Fashion Plate: 1828, Vandyke Cuffs and Renaissance Flair

1829

Floral details on the pelerine

The left lady features a walking dress. It’s material seems to be gros de naples (a heavy silk with a dull finish), it was often used in carriage and walking dresses as it was fairly sturdy. The back turned cuffs continue to be in vogue but instead of the Vandyke style they come to a point. The skirt of the dress has floral appliques which curve in opposition to the design of the pelerine, bringing the focus of the eye to the waist. The neckline is finished with a lace ruff.

The evening dress is white and pink satin. Pink riband detailing of the skirt taper at the waist enhancing a small waist. The bodice piece is finished off with two small tassels. The sleeves are ‘a la Marie and reminiscent of the Renaissance.

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5 Comments Add yours

  1. laura frantz says:

    Wonderful post:) I think the fashions of yesteryear are exquisite sans the corsets. The fabrics and femininity are so lovely. I’ve been thinking of doing a book signing in period dress and these fashion plates add to the appeal of that. Now to find a colonial gown and hat!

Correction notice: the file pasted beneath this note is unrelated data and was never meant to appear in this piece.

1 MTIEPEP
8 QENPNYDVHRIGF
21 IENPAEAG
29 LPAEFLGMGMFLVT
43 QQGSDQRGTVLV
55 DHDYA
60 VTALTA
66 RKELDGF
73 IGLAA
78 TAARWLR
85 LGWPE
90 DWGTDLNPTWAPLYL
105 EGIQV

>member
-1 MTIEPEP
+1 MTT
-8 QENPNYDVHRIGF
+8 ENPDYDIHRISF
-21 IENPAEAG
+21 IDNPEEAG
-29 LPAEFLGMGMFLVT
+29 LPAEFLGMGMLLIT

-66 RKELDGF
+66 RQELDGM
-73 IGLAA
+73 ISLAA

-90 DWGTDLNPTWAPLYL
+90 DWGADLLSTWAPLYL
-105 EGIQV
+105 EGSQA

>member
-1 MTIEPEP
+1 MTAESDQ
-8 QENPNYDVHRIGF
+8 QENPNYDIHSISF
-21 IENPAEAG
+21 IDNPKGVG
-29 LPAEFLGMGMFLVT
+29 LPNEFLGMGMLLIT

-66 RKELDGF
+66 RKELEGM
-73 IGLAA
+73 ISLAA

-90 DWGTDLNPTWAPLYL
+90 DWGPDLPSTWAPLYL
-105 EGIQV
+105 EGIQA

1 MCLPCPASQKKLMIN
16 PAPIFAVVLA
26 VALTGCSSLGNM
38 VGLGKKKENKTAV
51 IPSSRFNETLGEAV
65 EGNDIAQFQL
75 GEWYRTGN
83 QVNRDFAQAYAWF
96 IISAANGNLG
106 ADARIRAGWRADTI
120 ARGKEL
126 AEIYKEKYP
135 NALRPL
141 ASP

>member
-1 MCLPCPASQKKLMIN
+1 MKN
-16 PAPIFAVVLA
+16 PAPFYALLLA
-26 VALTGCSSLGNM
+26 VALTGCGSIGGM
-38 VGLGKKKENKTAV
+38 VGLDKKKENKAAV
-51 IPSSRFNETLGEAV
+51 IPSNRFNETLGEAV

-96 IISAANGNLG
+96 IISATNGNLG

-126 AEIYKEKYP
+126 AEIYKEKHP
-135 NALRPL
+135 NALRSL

1. Thank you, Laura! πŸ™‚

      They are beautiful, the good news is I’ve seen a lot more lace, ruffles, and puffed sleeves lately so femininity is making a comeback. The popularity of Downton Abbey might bring some Edwardian Era looks back into fashion too.

      I hope that you’re able to find a Colonial gown. πŸ™‚

  2. Dessie says:

    I love these! Thanks so much for educating us on truely feminine fashions. I wish we could all still wear dresses like this…and not get crazy stares from others! πŸ™‚

  3. phylly3 says:

    I’ve just noticed that hairstyle on the right reminds me of some of the strange styles in the miniseries Wives & Daughters. Very intricate! It seems rather odd to see an Elizabethan collar on the left model. It must have been very uncomfortable. The plaid ribbon also reminds me of the dreaded plaid dress in W&D. LOL!

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